One day has been set aside for counting the blessings this land has offered for centuries: Thanksgiving. And yet, Americans today seem to have lost their mojo. Grumblings include the excuses of war, political division, and recession. Where did we hide the joy?
This country has been through hard knocks before, and still people managed to feel blessed. The Great Depression was a brutal time; WWII separated families and led to the loss of 400,000 service members. The Vietnam conflict dragged on for nearly two decades, but people still felt connected and were grateful. And let’s not forget the patriotism that inspired millions to unite after 9/11.
This nation is not at war. And that is one of the greatest gifts that should be shared.
The Greatest Generation
Today’s recessive economy may have had you feeling knocked down a few times, but your great-grandparents lived through the Great Depression. It was a brutal era for 15 million people who couldn’t find work. It was devastating for farmers whose crops were blown away in the Dust Bowl and for the 1.8 million American people of Mexican descent who were victims of repatriation drives. They kept their sanity and hope alive by engaging in competition and silliness.
Dance marathons were popular, as were pole sitting and soap box derbies. But the silver screen was the easy draw in well-heated or cooled theaters. It was escapism at its finest, with comic relief from the Marx Brothers and the romance of Katherine Hepburn and Cary Grant. The game of Monopoly was born; the funny pages, chock full of political propaganda, were still the morning chuckle. Of course, even those struggling the most had a radio to listen to the president deliver fireside chats, assuring there could be a chicken in every pot, or to listen to baseball and get up-to-date scores and stats, or to listen to Gracie Allen and George Burns yuk it up each week.
Americans are a plucky bunch – or, at least, they were. As food, gas, and clothing were rationed during the war, those on the home front scrapped metal for the effort, combined resources with neighbors and friends in the community, and still put a bird on the table. Ration cards were issued to every family, and the message from the War Department resonated: “Do with less – so they’ll have enough.” Having just lived through an economic depression, people adjusted, survived, and had a positive outlook.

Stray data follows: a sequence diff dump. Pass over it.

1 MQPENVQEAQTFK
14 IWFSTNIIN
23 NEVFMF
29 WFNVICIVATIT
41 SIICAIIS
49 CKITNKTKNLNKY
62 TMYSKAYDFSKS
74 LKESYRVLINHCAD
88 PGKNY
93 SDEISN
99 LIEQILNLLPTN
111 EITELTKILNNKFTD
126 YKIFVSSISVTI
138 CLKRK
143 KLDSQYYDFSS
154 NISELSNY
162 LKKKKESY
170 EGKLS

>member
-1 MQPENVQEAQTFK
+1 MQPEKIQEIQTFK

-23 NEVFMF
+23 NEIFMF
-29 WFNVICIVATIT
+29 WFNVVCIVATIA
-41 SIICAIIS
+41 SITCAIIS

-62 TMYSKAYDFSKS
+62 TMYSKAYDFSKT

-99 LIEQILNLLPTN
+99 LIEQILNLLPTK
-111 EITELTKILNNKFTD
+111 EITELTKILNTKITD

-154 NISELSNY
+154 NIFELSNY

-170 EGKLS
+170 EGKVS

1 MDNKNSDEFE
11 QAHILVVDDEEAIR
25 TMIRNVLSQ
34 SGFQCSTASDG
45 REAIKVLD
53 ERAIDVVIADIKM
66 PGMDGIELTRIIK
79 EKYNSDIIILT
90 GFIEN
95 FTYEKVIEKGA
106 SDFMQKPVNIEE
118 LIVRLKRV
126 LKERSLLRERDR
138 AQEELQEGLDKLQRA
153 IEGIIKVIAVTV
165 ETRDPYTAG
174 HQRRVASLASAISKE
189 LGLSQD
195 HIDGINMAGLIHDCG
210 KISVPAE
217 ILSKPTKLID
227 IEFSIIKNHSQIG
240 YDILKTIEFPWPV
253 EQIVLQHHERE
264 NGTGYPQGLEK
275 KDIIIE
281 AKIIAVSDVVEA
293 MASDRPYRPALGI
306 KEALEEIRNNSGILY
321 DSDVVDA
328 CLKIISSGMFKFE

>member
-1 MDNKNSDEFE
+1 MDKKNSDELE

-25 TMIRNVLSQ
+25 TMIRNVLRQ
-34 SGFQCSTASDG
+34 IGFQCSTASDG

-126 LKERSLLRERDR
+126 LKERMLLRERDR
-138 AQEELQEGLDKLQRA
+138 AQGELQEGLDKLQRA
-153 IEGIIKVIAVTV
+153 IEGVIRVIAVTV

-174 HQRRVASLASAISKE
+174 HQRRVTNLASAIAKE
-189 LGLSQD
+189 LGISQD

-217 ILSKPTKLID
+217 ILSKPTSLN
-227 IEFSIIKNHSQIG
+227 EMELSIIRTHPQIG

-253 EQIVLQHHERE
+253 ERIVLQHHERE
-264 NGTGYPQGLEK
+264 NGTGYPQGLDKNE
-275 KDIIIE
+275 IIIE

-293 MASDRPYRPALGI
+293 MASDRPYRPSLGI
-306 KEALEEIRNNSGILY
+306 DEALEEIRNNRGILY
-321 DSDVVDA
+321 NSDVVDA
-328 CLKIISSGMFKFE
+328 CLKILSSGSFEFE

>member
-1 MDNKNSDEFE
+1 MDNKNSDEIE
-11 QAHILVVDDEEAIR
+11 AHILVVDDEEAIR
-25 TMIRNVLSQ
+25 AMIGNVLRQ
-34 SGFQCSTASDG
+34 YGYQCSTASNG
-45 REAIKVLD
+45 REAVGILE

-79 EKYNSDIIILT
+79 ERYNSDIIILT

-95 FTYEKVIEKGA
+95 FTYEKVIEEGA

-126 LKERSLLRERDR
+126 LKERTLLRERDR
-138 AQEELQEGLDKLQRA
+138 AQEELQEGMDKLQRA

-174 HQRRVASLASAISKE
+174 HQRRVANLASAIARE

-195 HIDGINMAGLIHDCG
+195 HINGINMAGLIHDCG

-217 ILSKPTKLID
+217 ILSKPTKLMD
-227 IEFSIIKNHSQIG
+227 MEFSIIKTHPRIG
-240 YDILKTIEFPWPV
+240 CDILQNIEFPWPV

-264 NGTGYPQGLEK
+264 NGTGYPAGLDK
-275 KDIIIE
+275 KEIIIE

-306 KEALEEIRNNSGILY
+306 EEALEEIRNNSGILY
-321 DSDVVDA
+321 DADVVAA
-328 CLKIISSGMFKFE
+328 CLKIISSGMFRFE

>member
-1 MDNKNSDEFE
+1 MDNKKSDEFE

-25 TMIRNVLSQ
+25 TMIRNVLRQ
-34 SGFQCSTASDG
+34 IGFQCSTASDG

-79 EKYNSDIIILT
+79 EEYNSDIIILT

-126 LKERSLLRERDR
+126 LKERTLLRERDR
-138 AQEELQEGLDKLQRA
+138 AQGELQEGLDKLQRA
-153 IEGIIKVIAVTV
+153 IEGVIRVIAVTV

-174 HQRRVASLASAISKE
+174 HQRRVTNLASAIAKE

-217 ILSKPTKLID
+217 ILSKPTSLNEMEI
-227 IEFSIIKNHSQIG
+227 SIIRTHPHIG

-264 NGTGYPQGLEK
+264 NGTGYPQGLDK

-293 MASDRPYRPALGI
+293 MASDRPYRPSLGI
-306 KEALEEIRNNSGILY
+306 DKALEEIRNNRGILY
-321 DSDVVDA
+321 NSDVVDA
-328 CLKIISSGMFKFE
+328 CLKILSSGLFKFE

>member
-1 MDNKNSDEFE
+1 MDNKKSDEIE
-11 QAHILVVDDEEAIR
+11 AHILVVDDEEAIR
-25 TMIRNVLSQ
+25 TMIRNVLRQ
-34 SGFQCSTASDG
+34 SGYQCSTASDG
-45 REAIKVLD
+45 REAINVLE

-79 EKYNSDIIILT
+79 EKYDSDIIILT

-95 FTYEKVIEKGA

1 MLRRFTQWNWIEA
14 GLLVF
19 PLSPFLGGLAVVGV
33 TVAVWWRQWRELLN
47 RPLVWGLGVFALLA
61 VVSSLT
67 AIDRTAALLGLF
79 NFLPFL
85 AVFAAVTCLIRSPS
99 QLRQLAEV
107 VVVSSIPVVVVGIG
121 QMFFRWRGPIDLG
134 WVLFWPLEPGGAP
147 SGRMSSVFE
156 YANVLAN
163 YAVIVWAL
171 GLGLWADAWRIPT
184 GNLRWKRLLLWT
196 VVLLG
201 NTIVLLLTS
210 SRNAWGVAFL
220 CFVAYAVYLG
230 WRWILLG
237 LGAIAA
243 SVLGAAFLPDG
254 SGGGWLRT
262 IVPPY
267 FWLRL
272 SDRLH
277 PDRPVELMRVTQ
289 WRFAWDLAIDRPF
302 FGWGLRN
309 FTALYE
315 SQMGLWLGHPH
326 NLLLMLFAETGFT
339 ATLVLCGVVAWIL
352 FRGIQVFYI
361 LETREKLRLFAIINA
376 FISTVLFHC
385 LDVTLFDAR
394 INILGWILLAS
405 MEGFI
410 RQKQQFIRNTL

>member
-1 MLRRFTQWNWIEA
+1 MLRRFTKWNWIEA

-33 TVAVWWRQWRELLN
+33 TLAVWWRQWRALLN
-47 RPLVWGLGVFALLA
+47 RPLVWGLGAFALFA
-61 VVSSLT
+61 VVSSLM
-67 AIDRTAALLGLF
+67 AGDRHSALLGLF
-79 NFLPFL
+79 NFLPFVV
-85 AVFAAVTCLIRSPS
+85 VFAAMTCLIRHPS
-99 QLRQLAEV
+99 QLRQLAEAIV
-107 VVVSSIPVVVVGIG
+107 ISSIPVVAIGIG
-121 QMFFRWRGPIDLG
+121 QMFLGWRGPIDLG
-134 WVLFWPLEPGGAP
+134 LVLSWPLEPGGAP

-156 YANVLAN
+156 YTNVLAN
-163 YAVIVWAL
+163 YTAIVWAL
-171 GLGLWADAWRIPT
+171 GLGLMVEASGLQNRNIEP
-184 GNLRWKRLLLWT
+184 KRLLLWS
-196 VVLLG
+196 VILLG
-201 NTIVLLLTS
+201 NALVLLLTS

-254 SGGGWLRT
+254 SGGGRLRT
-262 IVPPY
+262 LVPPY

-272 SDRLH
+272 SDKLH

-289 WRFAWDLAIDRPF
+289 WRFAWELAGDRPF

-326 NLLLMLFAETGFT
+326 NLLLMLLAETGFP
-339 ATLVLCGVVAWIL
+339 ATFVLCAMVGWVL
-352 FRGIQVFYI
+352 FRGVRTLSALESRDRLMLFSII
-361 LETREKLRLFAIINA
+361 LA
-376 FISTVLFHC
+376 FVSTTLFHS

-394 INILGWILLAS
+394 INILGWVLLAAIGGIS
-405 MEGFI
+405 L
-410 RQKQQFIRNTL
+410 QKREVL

As Studies Go …
University academics always need something to study, and how people stay happy is something Harvard University has been recording since 1938. Key findings throughout generations boil down to avoiding conflict, surrounding yourself with a few close friends and family, and keeping a healthy lifestyle.
Robert Waldinger, a psychiatrist and professor at Harvard University, is now overseeing the 84-year-long study that started with Harvard students in one study group and disadvantaged and troublesome boys in the poorer parts of Boston. Every year, each of the 724 participants was contacted and given questionnaires. There are tens of thousands of pages of data, and Waldinger says being able to count on those relationships, that someone has your back, is what keeps joy alive and well.
If you believe in science and history, we lack the spirit that inspired and saved generations before us. It gave new purpose to immigrant families and kept our soldiers going during the wars fought for our own freedom and that of our allies. By the grace of God, we are American. This Thanksgiving, remember what we are made from: Good, hearty, persistent, and patriotic stock. Find your friends, call your mother, for goodness’ sake, and embrace the blessings that surround us. How can we not be grateful?